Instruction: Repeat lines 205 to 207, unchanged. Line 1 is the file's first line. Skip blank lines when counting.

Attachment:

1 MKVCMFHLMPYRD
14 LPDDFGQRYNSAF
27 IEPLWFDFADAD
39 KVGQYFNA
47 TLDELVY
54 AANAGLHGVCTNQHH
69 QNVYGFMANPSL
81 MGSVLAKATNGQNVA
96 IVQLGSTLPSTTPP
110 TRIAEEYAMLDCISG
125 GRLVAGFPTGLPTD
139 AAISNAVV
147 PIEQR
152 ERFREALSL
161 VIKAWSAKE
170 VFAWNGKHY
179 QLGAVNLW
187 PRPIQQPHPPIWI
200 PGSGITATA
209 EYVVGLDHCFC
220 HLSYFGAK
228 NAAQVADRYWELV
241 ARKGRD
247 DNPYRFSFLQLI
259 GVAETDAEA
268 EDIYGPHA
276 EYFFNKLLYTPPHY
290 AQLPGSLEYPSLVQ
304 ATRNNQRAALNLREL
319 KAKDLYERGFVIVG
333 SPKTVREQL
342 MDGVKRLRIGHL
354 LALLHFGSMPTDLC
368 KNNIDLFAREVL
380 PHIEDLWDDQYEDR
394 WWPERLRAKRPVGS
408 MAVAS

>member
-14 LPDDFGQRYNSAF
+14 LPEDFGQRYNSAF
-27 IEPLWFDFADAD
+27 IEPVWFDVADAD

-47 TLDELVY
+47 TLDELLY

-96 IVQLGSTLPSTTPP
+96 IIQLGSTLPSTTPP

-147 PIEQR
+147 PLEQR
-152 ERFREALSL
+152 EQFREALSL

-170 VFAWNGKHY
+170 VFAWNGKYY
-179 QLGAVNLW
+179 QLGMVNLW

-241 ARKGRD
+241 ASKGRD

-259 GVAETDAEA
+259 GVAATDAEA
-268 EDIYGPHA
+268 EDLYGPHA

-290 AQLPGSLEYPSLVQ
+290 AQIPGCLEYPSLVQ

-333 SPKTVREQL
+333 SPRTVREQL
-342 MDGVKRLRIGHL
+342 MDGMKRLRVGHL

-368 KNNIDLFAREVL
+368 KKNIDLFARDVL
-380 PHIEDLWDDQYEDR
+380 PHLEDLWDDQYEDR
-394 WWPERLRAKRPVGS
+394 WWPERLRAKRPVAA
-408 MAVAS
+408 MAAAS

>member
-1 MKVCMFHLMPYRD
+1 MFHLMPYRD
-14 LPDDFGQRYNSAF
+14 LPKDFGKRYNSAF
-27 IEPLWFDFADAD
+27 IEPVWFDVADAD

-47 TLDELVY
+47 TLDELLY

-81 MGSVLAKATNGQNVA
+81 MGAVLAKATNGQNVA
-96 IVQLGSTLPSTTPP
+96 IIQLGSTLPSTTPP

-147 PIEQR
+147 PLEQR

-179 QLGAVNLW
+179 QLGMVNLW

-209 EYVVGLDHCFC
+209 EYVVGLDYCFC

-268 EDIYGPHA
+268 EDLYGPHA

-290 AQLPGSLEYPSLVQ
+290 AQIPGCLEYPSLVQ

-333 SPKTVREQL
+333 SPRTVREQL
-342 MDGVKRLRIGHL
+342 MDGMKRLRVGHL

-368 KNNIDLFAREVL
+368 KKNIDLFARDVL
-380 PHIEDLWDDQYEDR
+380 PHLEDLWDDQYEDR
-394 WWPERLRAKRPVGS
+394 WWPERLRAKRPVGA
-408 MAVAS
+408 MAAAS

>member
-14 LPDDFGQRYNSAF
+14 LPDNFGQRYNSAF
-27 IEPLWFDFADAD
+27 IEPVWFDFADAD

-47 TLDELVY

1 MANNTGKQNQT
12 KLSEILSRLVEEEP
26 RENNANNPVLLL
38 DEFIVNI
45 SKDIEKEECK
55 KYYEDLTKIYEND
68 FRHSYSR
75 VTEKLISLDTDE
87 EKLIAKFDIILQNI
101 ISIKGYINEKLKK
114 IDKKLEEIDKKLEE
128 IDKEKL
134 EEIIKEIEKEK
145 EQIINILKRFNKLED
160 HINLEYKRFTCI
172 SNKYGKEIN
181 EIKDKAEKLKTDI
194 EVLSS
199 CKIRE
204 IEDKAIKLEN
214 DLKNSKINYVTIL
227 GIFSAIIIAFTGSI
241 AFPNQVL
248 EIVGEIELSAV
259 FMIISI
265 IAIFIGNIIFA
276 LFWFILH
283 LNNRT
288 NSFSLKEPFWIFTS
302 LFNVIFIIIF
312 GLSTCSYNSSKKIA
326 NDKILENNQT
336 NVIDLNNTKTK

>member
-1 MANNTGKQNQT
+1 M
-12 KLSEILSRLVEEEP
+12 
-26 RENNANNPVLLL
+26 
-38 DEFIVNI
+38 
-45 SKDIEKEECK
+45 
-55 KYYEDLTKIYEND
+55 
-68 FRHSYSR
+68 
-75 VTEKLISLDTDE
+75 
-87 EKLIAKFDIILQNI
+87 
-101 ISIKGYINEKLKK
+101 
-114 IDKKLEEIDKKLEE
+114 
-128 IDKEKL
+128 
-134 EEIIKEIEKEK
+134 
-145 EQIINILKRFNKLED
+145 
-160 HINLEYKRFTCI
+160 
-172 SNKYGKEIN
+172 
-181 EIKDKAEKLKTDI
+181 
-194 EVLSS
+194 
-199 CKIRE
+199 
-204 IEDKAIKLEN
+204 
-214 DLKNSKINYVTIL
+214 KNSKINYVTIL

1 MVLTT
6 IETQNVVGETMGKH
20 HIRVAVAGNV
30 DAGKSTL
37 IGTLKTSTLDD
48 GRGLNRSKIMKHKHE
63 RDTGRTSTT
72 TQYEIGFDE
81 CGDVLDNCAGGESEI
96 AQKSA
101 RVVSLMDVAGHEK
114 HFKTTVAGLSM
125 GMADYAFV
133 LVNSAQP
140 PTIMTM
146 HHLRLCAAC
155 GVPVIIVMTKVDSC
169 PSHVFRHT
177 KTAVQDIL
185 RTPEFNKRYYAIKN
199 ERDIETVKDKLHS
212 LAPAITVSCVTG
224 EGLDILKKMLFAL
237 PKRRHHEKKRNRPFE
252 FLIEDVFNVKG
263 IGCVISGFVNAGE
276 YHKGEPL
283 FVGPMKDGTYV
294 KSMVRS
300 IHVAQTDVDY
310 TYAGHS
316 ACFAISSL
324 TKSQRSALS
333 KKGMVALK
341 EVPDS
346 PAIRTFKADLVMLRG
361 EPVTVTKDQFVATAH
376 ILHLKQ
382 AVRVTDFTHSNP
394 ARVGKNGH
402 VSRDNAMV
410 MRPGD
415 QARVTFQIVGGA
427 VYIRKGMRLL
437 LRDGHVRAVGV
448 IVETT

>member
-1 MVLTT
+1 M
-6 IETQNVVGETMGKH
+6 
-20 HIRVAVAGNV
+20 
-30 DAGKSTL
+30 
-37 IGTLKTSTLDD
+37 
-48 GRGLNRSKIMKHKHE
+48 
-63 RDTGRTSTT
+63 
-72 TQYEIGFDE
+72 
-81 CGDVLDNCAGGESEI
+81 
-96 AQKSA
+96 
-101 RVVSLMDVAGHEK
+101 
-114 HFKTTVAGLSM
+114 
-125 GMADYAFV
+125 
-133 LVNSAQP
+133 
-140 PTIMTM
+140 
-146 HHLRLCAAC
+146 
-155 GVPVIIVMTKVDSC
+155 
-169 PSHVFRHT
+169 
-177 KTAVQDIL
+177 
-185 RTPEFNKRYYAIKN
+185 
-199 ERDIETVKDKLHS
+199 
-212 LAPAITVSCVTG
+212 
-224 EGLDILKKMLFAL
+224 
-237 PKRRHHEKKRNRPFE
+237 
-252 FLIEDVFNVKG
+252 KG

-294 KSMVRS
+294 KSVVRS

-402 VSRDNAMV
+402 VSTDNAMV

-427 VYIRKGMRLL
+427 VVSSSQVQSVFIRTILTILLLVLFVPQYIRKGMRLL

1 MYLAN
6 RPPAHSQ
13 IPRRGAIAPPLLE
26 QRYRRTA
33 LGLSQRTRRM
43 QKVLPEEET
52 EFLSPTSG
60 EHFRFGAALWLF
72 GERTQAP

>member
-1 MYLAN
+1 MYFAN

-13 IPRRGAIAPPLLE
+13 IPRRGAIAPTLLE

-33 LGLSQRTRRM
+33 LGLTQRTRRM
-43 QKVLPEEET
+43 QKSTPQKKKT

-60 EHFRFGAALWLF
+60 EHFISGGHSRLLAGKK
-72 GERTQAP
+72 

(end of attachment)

133 LVNSAQP
140 PTIMTM
146 HHLRLCAAC